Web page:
How do you identify the brand attributes of your business? Many business owners spend significant resources fine-tuning their branding to build relationships with the target audience. After all that investment, planning, and brand strategy you’d expect a great reception, right? Here’s the sad truth; 54% of people don’t trust brands.
Why does this happen? There’s a variety of reasons, but two can make a tremendous difference when they’re identified and addressed:
- Your brand doesn’t have a personality
- You haven’t identified your brand’s personality
Brand attributes are the characteristics that make up the personality of your business. In order to establish credibility and trust with your target audience, you need to know how to promote your brand authentically.
1. The brand is properly positioned
Regardless of the type of business you run, the following questions must be answered to help identify your brand attributes:
- Who are you? Identity is everything in branding. Your brand should be instantly recognizable in all aspects of communication.
- What do you do? The products and services you perform should be immediately apparent. Don’t make people search for your brand identity.
- How you are better? How do you plan to be better than competitors? Determine the elements that differentiate your business from competitors.
- Who is your target market? (the more information you know about that target, the better) Your target market should want to interact with your brand without being force-fed advertisements every single day.
Remember, brand positioning isn’t just about your logo, website, brochure, design or marketing; it’s about the entire customer experience
2. The brand delivers the benefits customers desire
Becoming an expert on your target audience will help you define their expectation and desires. Let’s say the target audience is young women in their 20’s and you sell clothing. You need to decide if you want to be known as the lower cost alternative for fashion, or the chic boutique who sells exclusive brands at a higher price point. Both niches appeal to completely different segments of the target audience. Knowing your exact target audience will allow you to make branding initiatives that are strategic. Your brand can start making promises to that target audience once a strategic approach is implemented that allows you to consistently deliver a great experience.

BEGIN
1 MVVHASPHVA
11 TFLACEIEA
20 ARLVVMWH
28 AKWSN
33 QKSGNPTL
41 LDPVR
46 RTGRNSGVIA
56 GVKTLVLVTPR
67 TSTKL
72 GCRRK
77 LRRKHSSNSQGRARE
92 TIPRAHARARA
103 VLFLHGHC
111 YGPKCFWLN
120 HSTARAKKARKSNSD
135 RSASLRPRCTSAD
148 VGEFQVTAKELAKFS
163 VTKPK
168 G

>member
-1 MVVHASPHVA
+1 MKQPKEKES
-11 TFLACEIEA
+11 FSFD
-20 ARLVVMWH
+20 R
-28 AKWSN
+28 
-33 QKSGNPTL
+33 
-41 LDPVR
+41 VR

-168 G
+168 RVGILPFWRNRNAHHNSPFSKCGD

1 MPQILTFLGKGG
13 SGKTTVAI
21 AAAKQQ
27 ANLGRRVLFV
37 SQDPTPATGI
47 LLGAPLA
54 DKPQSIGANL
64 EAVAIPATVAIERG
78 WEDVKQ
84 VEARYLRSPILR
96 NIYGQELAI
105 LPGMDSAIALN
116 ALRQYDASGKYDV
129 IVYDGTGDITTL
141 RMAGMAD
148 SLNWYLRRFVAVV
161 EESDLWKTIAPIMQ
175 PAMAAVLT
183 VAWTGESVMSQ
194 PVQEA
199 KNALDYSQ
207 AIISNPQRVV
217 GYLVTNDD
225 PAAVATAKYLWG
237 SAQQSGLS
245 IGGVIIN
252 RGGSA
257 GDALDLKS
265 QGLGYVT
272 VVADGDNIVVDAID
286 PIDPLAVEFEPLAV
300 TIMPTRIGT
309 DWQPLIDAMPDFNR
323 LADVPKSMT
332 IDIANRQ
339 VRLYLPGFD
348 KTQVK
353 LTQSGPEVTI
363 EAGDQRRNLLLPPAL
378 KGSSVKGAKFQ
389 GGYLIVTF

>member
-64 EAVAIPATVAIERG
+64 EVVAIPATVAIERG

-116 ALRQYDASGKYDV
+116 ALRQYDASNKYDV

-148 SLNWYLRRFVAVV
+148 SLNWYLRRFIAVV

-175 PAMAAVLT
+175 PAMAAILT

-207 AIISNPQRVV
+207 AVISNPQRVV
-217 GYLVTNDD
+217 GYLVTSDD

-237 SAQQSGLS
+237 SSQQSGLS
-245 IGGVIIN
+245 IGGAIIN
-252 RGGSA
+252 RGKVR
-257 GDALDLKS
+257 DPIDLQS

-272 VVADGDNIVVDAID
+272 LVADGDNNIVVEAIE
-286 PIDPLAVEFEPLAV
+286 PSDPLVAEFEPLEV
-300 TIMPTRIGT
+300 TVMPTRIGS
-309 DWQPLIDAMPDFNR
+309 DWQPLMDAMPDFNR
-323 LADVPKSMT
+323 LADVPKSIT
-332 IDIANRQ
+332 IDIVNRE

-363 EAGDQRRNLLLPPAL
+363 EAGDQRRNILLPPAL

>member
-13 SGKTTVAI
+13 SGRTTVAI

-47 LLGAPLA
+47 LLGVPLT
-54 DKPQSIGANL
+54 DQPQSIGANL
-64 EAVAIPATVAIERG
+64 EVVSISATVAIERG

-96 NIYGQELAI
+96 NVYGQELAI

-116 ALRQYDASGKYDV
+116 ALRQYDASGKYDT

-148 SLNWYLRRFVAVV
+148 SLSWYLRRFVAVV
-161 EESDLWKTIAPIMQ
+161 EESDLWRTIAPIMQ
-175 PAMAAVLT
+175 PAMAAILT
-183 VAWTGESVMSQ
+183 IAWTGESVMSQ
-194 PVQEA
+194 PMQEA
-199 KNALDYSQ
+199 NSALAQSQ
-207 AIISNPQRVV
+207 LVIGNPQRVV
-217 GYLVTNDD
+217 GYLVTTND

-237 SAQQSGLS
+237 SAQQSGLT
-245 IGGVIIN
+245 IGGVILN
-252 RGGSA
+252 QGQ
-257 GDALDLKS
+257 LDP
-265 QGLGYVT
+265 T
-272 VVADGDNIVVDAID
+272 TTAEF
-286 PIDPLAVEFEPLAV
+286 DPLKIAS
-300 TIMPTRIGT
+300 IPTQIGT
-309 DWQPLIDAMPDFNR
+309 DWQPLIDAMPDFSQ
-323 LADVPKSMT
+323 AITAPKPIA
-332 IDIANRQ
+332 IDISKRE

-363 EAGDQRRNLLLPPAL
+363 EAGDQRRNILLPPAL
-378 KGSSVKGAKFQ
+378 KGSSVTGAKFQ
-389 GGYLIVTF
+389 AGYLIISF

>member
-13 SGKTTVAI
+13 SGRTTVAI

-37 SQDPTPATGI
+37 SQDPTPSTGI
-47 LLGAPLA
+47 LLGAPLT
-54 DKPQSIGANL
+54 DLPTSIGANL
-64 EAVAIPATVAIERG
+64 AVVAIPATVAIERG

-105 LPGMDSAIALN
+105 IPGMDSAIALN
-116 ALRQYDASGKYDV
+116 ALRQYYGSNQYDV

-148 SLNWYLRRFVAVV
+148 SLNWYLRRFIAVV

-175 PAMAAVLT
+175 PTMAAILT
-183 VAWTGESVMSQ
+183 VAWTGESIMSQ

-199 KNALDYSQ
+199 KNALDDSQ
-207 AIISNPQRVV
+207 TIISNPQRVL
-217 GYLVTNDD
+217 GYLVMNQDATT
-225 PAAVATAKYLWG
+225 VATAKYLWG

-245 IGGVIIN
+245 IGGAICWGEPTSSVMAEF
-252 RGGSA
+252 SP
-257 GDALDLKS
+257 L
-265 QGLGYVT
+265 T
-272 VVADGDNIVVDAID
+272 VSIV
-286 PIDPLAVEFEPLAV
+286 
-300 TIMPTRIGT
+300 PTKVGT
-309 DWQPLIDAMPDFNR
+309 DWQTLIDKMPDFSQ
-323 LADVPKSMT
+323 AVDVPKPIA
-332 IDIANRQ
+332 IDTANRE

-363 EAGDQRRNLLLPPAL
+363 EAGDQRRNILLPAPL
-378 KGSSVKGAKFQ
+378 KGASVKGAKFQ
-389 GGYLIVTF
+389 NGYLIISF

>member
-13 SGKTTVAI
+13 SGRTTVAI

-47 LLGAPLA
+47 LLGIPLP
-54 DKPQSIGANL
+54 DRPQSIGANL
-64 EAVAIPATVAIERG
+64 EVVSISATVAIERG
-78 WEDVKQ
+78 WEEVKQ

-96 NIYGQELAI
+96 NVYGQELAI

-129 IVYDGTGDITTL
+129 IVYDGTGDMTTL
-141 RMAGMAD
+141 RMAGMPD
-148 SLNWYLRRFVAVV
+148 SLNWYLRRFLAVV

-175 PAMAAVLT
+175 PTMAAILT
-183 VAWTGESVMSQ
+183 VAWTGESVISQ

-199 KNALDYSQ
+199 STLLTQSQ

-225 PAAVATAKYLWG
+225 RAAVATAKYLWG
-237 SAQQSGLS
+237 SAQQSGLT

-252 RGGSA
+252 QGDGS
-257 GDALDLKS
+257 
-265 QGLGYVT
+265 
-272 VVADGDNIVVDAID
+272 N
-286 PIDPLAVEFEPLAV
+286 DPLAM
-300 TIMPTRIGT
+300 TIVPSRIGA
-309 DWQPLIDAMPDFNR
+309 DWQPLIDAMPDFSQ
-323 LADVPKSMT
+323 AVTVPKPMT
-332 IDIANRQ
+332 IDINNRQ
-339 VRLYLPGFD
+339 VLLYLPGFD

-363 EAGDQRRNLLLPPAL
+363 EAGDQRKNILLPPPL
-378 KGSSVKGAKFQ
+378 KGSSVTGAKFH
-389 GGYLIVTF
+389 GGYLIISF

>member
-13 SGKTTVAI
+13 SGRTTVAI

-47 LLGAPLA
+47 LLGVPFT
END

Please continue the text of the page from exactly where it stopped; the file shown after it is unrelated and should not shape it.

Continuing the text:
3. The brand is consistent
Few things are more important in branding than consistency. Once you establish brand expectations, whether it is through direct interaction, advertising, or word of mouth, any deviation from that expectation can be devastating to the target audience. It’s extremely difficult, if not impossible to get back a portion of your target audience after losing them.
Bottom line? Don’t flip-flop on your brand messaging and presentation. Everything about your brand should scream reliability and dependability from the perspective of your target audience.
4. The pricing is aligned with the perception of value
If you walked into Wal-Mart to purchase a box of macaroni and noticed the price was $6, you’d probably be stunned. Ultimately your disgust would influence your decision to put the box of macaroni back on the shelf and possibly walk out of the store. Now, if you did the same thing in Whole Foods that price would be completely acceptable. Why is it that $6 is completely ridiculous at Wal-Mart and completely acceptable at Whole Foods? Because products from Wal-Mart have a much lower perceived value than products at Whole Foods.
A business with products and services that aren’t aligned with the customer’s perceived brand value will quickly fail. Messaging, design and brand positioning are key to establishing a connection between price and the perceived value for your goods.
5. The brand makes use of appropriate marketing activities to build equity.
Once again we turn to the target audience to define marketing activities. Social media is a perfect example. Because social media is a fairly new medium, many businesses believe they need to get in on the action. This is a great idea if your target audience is on social media, but an equally bad idea if your audience doesn’t spend time there. You need to find mediums that provide access to a large portion of your target market, otherwise you’re just wasting resources.
Bonus: Everyone in the organization understands all attributes of the brand.
This statement ties back to the previous five methods for discovering brand attributes. You cannot maintain a consistently successful brand unless everyone in the company is familiar with the business, understands the target market, maintains proper positioning, and delivers on promises. The brand promise should be executed at every point of interaction with customers, prospects, and vendors. From the first advertisement, to the receptionist, the lobby design, and every other point of contact. A brand with a defined personality will be one of your greatest assets.